In November of 2009, the Tiger Woods high-volume adultery scandal broke open with the revelation that the once-pristine imaged golf pro was cheating on his wife with literally scads of lady lovers. Amid this brouhaha, Fox News opinioncaster Brit Hume imperiously expressed his thoughts on the matter:

"The extent to which (Tiger) can recover seems to me depends on his faith. He is said to be a Buddhist. I don’t think that faith offers the kind of forgiveness and redemption that is offered by the Christian faith, so my message to Tiger would be, Tiger, turn to the Christian faith and you can make a total recovery and be a great example to the world."
But an example of what? A high profile "conversion" coup? A proof that, if-and-only-if you're going to be adulterous, it's somehow better to be a Christian? That we should face challenges by giving up whatever are our existing beliefs and taking on new ones? There's something of an embarrassment to Christianity in the very fact of this prominent person practically begging with an even more prominent person to make a facile conversion over to his side -- and, naturally, under the veneer of forgiveness. Would Brit Hume think Tiger was better off as a Buddhist (and so continuing to reject Christianity) if Tiger had revealed no such blemish to his character?

That consequence is actually unsurprising given the negative premise of Christianity, for its cult casts humanity under a permanent pall. Once its premises are bought, the doom it offers can never be escaped -- for Christianity accuses everyone to be a sinner, even before they actually do anything "sinful." We are, it teaches, basically badly created, made horrible, made by a god for the sick purpose of the vast majority of us being punished by eternal torture. Odd, even, that Brit should wait for Tiger to publicly falter -- was not Tiger a miserable sinner, in Brit's Christian judgment, needing forgiveness, even before he cast an adulterous eye on another? And yet, this "promise of forgiveness" empowers Christianity to prey on the superficially self-loathing, on those who need to make a quick fix to a tarnished public image by sticking tightly to an insistence that all of us are horrible, and they are no better (but really, no worse).

But Brit's philosophical error is magnified by his utterly vincible ignorance of Buddhism -- an error seemingly corrected by Tiger himself in his public statement of contrition. Overly scripted and woodenly delivered as it was, Tiger set the path straight on the doctrine:

"Part of following (the path to recovery) for me is Buddhism, which my mother taught me at a young age. People probably don't realize it, but I was raised a Buddhist, and I actively practiced my faith from childhood until I drifted away from it in recent years. Buddhism teaches that a craving for things outside ourselves causes an unhappy and pointless search for security. It teaches me to stop following every impulse and to learn restraint. Obviously I lost track of what I was taught."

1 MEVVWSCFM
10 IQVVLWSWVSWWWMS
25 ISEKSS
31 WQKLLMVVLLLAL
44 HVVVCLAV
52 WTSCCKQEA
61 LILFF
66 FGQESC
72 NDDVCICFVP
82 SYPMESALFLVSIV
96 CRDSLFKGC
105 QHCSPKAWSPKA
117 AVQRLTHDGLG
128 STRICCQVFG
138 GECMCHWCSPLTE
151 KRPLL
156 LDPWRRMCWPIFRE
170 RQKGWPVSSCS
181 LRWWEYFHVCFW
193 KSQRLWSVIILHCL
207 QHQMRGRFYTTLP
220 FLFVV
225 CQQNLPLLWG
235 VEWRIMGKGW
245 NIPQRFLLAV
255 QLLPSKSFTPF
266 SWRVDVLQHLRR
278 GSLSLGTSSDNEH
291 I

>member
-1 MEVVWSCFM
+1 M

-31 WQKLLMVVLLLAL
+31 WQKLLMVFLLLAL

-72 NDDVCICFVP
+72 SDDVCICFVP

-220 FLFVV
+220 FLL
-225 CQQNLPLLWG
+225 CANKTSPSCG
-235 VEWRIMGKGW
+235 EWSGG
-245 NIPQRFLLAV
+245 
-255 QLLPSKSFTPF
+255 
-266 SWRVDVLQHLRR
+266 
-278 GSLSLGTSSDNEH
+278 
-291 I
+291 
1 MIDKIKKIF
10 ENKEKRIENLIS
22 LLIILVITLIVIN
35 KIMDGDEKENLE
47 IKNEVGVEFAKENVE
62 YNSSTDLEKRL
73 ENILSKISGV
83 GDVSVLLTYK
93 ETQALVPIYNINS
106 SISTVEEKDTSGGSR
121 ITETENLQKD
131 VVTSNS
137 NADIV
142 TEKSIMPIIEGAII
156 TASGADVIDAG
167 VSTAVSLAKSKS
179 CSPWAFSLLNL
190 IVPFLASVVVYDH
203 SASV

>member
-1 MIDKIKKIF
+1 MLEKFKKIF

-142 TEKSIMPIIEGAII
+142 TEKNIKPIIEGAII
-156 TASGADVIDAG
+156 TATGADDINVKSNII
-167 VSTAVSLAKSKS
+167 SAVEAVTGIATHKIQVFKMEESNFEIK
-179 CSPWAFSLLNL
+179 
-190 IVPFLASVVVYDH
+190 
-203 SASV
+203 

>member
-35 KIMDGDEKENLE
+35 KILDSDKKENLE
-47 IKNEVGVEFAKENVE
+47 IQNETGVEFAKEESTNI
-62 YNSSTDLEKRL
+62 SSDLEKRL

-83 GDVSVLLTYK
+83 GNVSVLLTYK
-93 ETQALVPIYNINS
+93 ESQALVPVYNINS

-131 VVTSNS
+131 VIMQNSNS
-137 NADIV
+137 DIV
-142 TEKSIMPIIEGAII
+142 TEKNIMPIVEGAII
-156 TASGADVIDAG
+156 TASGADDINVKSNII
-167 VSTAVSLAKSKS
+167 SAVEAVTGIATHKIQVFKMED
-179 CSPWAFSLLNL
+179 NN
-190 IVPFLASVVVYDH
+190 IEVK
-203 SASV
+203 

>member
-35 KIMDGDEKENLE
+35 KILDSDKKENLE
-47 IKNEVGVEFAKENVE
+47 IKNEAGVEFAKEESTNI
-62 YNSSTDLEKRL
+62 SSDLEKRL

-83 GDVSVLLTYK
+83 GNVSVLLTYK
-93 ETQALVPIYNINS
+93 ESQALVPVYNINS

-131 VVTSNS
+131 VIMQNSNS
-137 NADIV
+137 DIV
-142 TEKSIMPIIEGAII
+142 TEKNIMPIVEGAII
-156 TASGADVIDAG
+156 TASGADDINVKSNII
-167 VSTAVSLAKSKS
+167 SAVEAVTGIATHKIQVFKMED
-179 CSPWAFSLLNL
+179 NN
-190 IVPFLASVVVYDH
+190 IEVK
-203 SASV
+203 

And so, explains Tiger, it was turning away from Buddhism that started him on the wrong path in the first place!! Buddhist scholars have basically nodded in affirmation of Tiger's summation of the Buddhist view. While most theistic faiths seek simply to replace one set of desires with another (centered on subordination of self to approval of the group's deity), Buddhism seeks to reveal desire itself as the cause of suffering. Amusingly, the spiritual leader of Buddhism worldwide, the Dalai Lama himself weighed in on that point (after it was explained to him who exactly Tiger Woods was, and what it was Woods had done): "Whether you call it Buddhism or another religion, self-discipline, that’s important. Self-discipline with awareness of consequences."

Now, notice what the Dalai Lama did not do: he did not proceed from a presumption that Buddhism is the "only way"; nor did he seize this opportunity to evangelise how the troubled should turn to Buddhism to heal their psychic scars. There are not an awful lot of Buddhist "evangelists" out there, and yet hundreds of millions hew to Buddhism -- why? To those who adopt it and maintain it, they simply find it works for them; others see those for whom it works, try it themselves, and may also find comfort in the results. It seems, then, that a religion that offered a true path would "sell itself," would not need to salesmen to be evangelising at all. And so a religion that must be heavily evangelised to obtain converts -- to the point that a newscaster would seek to twist the failings of a celebrity into a public plea for the celebrity to join the newscaster's cult -- must be false. And perhaps, Brit Hume needs to consider, now, the degree to which his life might be corrupted by his theistic desires to make such an arrogant and ill-advised push.

Previous experience aside, Tiger Woods may be in no position to act as a spokesmodel for Buddhism. But at the least, this incidence has given many pause to ponder how Buddhism and Christianity, respectively, respond to personal failings and the public airing thereof, and perhaps even for some Christians to wonder, "now why can't my religion behave more like that?"


Read more:
On Brit Hume's religious advice
Tiger Woods discusses role of Buddhism in recovering from his personal failings
The Dalai Lama responds to questions about the Tiger Woods situation

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